Saturday, August 23, 2014

One More Time: Diary of an Enlisted Man

In an earlier posting, I mentioned that one of the trans-Mississippi classics is Lawrence Van Alstyne’s, Diary of an Enlisted Man (1910). Although it does show some signs of postwar embellishment, his account has a number of strengths. Van Alstyne enlisted in August 1862 and was assigned to Company B of the 128th New York Infantry. In December 1862, the regiment was transferred by sea to Louisiana, and a few months later they participated in the Port Hudson campaign. In the fall of 1863, Van Alstyne received a commission as 2nd Lieutenant and became part of the 90th U. S. Colored Infantry. Although he served in the Port Hudson campaign, he was in a commissary role at the time and did not often come under fire. The 90th was in the Red River campaign but saw little active duty. The lack of combat duty, though, does not mean the diary is boring. His entries about camp life are well done such as the following snippet about a common soldier complaint:

“July 18, 1863….One of the boys borrowed a pair of shears and I guess they will wear them out. The best thing though was a fine-tooth comb, which has been in constant use to-day. That too was borrowed. I am ashamed to tell it, but when I got the comb I pulled out five lice from my hair the first grab….Body lice we don’t care for. We just boil our clothes and that’s the end of them. Their feeding time is when we are still for awhile, but at the first move they all let go and grab fast to our clothing” (p. 155).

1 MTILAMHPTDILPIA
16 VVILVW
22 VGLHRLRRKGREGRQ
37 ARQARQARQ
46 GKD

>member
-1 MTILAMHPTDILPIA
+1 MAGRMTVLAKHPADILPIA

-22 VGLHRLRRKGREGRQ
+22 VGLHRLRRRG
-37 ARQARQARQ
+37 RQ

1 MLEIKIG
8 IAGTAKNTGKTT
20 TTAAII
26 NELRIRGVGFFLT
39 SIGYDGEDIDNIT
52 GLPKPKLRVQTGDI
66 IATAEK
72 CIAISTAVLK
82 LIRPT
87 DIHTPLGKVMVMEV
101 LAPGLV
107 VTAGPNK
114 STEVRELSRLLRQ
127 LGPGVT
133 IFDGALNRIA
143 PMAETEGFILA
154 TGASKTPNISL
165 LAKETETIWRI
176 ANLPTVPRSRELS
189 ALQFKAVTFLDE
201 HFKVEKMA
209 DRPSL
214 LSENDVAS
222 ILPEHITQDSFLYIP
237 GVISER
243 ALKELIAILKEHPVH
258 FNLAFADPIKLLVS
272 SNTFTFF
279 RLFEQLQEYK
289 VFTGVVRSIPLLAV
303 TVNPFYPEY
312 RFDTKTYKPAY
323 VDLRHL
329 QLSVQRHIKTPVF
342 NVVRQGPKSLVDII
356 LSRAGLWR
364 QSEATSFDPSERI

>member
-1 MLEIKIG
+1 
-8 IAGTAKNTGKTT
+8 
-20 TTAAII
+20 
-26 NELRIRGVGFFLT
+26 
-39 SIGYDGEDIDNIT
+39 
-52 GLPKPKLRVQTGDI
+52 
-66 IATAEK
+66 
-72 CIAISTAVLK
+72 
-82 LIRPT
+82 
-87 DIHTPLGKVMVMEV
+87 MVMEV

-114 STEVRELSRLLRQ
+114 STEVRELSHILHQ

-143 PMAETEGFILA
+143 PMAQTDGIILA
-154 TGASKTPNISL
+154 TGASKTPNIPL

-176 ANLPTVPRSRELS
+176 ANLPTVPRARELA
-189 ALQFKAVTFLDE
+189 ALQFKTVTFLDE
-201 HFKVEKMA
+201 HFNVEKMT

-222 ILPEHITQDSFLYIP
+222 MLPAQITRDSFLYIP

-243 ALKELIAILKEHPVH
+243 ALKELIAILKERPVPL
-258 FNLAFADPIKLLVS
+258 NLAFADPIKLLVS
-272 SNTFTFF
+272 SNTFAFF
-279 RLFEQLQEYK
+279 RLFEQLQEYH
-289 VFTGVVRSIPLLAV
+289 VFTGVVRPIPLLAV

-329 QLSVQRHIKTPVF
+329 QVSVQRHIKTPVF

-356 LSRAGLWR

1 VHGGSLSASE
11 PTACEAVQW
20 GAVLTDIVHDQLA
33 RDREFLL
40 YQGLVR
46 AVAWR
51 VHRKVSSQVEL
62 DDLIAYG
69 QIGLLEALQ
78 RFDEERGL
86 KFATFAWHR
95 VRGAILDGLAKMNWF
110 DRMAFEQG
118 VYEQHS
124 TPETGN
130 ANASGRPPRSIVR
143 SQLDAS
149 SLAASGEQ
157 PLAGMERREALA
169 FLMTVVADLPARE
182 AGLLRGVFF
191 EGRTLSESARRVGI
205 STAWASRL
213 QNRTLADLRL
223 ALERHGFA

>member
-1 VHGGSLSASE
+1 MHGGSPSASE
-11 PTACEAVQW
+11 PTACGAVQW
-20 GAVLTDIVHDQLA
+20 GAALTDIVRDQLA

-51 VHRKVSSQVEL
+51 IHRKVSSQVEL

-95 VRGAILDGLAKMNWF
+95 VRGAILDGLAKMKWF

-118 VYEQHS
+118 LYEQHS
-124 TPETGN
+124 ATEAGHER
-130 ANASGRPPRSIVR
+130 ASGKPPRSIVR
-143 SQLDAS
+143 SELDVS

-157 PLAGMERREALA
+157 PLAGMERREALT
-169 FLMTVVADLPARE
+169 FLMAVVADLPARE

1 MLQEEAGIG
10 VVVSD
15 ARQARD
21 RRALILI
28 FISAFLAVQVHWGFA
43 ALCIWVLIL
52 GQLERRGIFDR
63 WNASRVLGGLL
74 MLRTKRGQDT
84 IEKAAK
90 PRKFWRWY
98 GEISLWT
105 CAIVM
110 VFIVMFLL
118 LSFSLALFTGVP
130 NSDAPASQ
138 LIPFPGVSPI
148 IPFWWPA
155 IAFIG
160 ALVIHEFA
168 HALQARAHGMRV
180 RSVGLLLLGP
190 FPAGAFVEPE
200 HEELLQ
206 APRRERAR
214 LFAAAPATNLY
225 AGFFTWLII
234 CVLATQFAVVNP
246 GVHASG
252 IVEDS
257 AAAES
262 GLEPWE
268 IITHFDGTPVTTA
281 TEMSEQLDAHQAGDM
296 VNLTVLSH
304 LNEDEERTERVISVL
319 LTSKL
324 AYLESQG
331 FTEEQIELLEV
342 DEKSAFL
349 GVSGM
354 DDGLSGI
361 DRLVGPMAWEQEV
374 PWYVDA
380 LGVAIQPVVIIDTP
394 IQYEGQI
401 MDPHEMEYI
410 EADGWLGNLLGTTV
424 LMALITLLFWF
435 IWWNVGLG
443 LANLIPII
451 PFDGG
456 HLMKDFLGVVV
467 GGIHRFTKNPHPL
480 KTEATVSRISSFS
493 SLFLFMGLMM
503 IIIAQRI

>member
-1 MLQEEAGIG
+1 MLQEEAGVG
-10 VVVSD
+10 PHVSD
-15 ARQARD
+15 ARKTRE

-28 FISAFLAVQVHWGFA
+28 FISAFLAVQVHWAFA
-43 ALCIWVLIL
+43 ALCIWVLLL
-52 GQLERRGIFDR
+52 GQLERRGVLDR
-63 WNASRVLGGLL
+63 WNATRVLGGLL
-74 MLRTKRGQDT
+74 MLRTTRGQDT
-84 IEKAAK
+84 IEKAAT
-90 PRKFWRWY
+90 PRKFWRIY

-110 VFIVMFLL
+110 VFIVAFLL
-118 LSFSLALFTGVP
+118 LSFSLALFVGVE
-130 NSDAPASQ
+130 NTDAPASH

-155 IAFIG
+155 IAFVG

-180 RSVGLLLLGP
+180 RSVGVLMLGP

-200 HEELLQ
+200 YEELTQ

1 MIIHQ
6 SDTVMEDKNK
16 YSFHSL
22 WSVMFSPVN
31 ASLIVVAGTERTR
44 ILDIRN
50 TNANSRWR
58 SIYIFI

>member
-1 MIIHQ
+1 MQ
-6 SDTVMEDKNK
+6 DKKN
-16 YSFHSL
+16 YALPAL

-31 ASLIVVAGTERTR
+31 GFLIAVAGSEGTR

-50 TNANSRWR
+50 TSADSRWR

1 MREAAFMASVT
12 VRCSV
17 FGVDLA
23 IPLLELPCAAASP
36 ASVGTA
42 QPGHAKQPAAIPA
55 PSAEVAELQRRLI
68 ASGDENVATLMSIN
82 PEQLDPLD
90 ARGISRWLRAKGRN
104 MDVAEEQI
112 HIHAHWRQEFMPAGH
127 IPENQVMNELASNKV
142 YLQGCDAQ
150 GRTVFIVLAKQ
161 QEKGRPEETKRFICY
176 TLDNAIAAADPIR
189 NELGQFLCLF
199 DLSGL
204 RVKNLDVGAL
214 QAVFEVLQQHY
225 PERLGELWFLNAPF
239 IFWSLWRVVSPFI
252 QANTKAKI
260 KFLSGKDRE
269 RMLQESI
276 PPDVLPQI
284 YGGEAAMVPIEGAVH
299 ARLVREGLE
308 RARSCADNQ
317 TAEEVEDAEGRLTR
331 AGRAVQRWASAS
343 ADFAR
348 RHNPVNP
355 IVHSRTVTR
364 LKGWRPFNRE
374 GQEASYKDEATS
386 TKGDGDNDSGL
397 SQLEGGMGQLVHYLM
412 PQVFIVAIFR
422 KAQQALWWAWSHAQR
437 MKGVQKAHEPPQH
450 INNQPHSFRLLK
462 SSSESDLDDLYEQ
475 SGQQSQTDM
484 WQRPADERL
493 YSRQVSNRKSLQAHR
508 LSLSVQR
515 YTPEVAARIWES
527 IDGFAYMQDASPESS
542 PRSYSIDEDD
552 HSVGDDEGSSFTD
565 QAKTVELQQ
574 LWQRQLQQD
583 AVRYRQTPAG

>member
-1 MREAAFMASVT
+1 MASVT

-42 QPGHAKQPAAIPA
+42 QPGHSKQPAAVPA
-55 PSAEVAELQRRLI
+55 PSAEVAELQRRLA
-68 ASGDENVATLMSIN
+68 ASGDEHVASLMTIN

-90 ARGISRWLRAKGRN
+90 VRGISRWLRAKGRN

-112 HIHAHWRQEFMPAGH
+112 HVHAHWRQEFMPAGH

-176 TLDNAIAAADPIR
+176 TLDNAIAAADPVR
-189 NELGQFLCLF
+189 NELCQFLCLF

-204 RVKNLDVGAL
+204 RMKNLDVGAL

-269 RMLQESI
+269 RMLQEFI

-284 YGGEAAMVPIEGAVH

My favorite chapter was his account of traveling back to Louisiana after a leave. The ship he traveled on was loaded with conscripts, and some of them proved to be pretty tough characters. Van Alstyne, along with other soldiers, helped bring the situation under control. At one point, he wrote, “I grabbed the tough by the collar with one hand and with the other jammed the muzzle of a cocked revolver against his ugly face, telling him to climb that ladder or die. He was a coward after all and went on deck as meek as you please, where I handcuffed him to the rigging and went back after more” (p. 278).

Descriptions of the country he traveled through and the civilians that he encountered are well done, and his recruiting duties in Louisiana for the 90th U. S. Colored were sometimes lively. Many of the African-Americans that served in the unit were bilingual, knowing both French and English. Diary of an Enlisted Man is a fine read, and it’s a shame that a modern edition of the book has never been published.

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